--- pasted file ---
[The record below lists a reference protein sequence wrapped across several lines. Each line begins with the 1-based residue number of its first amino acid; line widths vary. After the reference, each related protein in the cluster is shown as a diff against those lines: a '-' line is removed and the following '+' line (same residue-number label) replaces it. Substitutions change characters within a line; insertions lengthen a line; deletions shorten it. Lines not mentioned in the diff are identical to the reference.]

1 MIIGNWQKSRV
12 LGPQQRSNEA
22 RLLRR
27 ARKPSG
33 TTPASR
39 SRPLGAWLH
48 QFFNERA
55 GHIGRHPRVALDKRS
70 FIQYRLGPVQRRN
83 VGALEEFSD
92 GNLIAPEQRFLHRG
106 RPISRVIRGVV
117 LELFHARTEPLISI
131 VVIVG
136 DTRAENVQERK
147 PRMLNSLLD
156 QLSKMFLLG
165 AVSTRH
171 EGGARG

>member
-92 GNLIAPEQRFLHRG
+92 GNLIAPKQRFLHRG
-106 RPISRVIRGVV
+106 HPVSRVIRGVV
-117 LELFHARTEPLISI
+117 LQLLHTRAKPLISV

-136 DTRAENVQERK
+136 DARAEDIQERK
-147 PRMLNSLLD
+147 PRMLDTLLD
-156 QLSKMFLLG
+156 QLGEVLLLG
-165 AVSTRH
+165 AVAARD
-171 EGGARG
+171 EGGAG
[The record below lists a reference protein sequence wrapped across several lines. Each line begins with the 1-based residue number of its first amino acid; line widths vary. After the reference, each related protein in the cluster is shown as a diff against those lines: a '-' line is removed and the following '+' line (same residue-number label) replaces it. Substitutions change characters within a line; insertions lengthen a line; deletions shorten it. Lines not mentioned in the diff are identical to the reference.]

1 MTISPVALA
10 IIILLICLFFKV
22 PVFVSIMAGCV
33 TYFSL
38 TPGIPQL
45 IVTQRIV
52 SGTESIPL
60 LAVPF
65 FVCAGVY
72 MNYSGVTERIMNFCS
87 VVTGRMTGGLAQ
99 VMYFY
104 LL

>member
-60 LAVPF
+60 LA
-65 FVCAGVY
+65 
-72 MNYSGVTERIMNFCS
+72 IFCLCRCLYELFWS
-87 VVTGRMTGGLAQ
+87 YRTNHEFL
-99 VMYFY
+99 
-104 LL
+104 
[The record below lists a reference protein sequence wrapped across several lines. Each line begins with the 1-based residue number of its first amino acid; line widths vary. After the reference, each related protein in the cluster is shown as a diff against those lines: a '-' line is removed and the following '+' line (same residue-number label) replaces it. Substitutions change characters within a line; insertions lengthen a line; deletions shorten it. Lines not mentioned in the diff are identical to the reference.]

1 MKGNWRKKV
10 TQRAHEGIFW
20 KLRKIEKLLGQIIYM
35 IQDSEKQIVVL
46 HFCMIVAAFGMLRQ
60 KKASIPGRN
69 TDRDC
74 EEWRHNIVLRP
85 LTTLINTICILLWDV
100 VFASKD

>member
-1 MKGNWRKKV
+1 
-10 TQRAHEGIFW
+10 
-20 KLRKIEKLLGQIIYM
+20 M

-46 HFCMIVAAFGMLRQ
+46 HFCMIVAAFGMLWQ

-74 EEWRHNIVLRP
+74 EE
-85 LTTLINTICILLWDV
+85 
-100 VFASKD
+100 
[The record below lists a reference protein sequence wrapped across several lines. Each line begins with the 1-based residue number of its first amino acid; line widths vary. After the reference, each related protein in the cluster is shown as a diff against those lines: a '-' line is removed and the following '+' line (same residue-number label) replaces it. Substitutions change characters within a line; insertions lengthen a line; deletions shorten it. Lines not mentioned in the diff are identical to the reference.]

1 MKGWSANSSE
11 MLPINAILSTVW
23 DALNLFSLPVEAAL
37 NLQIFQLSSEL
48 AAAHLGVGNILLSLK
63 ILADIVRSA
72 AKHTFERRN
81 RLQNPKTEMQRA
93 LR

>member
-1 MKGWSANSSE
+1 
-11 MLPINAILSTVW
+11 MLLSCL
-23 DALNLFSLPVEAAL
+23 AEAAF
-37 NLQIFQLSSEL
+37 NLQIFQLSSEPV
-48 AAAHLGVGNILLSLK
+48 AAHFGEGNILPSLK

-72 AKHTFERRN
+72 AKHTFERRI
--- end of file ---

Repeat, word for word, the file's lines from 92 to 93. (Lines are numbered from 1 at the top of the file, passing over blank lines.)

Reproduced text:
1 MKGWSANSSE
11 MLPINAILSTVW